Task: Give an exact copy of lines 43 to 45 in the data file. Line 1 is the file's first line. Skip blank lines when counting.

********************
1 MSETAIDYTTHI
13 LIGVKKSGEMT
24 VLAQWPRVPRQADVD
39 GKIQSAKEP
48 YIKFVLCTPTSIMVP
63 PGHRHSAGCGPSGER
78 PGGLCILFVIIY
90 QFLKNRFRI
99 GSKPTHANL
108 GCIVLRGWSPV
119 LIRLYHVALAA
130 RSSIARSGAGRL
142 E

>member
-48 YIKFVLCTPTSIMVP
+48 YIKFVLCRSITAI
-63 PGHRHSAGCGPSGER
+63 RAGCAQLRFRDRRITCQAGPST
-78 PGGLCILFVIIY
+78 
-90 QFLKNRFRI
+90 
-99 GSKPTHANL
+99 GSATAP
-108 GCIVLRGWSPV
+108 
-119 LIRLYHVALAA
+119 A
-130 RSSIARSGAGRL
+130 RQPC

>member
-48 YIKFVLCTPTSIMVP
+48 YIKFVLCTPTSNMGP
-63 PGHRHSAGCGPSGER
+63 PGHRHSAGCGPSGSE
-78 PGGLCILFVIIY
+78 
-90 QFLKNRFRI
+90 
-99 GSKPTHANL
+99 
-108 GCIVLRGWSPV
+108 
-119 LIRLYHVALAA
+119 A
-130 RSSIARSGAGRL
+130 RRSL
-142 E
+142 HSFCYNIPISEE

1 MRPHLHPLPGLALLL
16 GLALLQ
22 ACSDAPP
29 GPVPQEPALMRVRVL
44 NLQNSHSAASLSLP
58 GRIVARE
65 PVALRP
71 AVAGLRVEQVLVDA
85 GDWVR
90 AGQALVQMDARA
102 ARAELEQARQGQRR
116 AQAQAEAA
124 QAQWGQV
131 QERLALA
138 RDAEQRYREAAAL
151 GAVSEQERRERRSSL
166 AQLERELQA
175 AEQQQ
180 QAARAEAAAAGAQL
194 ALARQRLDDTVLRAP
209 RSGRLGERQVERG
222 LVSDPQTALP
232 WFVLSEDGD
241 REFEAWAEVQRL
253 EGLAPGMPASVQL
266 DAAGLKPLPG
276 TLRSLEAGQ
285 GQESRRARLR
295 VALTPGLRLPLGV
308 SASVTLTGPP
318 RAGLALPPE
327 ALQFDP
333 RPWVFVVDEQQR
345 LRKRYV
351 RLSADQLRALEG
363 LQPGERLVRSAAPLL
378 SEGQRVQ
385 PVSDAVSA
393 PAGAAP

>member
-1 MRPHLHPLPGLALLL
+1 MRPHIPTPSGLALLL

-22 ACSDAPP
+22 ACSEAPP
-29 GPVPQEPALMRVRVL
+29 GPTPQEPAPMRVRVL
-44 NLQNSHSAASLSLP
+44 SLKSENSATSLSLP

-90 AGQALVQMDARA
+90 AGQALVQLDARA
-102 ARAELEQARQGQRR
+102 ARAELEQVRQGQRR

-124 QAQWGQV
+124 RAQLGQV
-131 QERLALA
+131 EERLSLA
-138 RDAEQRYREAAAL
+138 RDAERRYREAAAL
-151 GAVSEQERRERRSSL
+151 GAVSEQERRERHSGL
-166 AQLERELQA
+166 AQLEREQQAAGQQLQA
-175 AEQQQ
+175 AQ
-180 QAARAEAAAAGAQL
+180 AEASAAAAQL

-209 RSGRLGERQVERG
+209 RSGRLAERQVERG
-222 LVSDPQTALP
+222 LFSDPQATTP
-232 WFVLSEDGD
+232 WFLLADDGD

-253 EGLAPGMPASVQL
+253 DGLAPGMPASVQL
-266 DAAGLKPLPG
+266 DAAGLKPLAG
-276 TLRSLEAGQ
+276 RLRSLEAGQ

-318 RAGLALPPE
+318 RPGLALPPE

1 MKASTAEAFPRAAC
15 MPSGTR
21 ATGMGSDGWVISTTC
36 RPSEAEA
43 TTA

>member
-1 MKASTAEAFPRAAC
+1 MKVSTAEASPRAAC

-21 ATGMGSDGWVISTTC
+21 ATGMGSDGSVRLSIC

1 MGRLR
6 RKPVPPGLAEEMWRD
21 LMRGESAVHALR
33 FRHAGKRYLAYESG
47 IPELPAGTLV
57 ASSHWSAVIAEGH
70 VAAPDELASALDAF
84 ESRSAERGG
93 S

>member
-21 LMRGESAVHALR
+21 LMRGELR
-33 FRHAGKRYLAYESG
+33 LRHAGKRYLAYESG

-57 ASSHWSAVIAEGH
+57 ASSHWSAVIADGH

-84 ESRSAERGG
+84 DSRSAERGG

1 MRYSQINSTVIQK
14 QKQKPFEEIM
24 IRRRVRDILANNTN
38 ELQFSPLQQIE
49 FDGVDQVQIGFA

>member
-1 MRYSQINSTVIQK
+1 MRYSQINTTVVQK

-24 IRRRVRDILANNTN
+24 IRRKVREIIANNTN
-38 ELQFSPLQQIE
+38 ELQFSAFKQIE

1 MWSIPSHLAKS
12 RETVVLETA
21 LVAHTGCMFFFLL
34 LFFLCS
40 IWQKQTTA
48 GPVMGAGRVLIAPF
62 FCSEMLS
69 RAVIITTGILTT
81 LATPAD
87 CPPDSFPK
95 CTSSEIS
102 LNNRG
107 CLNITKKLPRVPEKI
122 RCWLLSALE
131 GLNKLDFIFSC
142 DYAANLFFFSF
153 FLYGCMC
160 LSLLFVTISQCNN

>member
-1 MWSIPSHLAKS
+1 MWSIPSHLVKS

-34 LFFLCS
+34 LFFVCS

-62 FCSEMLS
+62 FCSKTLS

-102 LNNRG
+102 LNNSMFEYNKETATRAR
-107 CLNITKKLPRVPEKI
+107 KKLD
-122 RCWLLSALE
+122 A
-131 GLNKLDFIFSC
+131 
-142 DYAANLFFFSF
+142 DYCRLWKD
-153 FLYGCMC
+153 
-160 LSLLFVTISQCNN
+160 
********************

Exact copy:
+108 
-119 LIRLYHVALAA
+119 A